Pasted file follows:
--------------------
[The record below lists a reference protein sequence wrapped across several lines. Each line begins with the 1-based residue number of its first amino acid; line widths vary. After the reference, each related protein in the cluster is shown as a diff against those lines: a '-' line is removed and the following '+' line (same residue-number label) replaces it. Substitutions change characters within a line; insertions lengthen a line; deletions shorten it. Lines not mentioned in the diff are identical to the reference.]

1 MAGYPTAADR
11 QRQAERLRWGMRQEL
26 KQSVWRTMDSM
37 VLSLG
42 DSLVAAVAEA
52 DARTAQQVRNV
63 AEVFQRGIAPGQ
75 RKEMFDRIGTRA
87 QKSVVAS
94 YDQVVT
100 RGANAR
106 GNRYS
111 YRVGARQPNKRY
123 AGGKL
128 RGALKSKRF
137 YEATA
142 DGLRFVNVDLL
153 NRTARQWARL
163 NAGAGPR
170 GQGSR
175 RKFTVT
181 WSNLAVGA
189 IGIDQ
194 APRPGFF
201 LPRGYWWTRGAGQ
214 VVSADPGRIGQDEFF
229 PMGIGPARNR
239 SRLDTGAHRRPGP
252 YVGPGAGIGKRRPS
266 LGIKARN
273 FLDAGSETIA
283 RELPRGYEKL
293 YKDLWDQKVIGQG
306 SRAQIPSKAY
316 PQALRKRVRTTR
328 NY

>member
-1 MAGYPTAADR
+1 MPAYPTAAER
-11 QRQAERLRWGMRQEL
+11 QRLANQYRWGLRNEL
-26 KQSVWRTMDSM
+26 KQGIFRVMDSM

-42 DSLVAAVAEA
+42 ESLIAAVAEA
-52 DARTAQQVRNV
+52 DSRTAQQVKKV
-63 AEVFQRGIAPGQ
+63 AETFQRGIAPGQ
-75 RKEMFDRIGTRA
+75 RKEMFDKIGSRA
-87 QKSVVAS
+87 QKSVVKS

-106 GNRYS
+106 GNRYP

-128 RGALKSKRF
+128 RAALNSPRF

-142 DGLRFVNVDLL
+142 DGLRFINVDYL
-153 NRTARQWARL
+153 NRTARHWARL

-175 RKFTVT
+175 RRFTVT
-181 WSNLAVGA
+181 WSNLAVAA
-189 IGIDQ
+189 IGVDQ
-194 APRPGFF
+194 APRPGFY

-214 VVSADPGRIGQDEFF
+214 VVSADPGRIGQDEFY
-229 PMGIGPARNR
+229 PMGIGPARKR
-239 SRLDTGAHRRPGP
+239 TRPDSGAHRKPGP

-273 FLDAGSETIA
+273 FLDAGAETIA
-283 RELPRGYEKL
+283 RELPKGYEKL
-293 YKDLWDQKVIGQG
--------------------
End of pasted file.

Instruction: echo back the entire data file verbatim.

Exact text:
[The record below lists a reference protein sequence wrapped across several lines. Each line begins with the 1-based residue number of its first amino acid; line widths vary. After the reference, each related protein in the cluster is shown as a diff against those lines: a '-' line is removed and the following '+' line (same residue-number label) replaces it. Substitutions change characters within a line; insertions lengthen a line; deletions shorten it. Lines not mentioned in the diff are identical to the reference.]

1 MAGYPTAADR
11 QRQAERLRWGMRQEL
26 KQSVWRTMDSM
37 VLSLG
42 DSLVAAVAEA
52 DARTAQQVRNV
63 AEVFQRGIAPGQ
75 RKEMFDRIGTRA
87 QKSVVAS
94 YDQVVT
100 RGANAR
106 GNRYS
111 YRVGARQPNKRY
123 AGGKL
128 RGALKSKRF
137 YEATA
142 DGLRFVNVDLL
153 NRTARQWARL
163 NAGAGPR
170 GQGSR
175 RKFTVT
181 WSNLAVGA
189 IGIDQ
194 APRPGFF
201 LPRGYWWTRGAGQ
214 VVSADPGRIGQDEFF
229 PMGIGPARNR
239 SRLDTGAHRRPGP
252 YVGPGAGIGKRRPS
266 LGIKARN
273 FLDAGSETIA
283 RELPRGYEKL
293 YKDLWDQKVIGQG
306 SRAQIPSKAY
316 PQALRKRVRTTR
328 NY

>member
-1 MAGYPTAADR
+1 MPAYPTAAER
-11 QRQAERLRWGMRQEL
+11 QRLANQYRWGLRNEL
-26 KQSVWRTMDSM
+26 KQGIFRVMDSM

-42 DSLVAAVAEA
+42 ESLIAAVAEA
-52 DARTAQQVRNV
+52 DSRTAQQVKKV
-63 AEVFQRGIAPGQ
+63 AETFQRGIAPGQ
-75 RKEMFDRIGTRA
+75 RKEMFDKIGSRA
-87 QKSVVAS
+87 QKSVVKS

-106 GNRYS
+106 GNRYP

-128 RGALKSKRF
+128 RAALNSPRF

-142 DGLRFVNVDLL
+142 DGLRFINVDYL
-153 NRTARQWARL
+153 NRTARHWARL

-175 RKFTVT
+175 RRFTVT
-181 WSNLAVGA
+181 WSNLAVAA
-189 IGIDQ
+189 IGVDQ
-194 APRPGFF
+194 APRPGFY

-214 VVSADPGRIGQDEFF
+214 VVSADPGRIGQDEFY
-229 PMGIGPARNR
+229 PMGIGPARKR
-239 SRLDTGAHRRPGP
+239 TRPDSGAHRKPGP

-273 FLDAGSETIA
+273 FLDAGAETIA
-283 RELPRGYEKL
+283 RELPKGYEKL
-293 YKDLWDQKVIGQG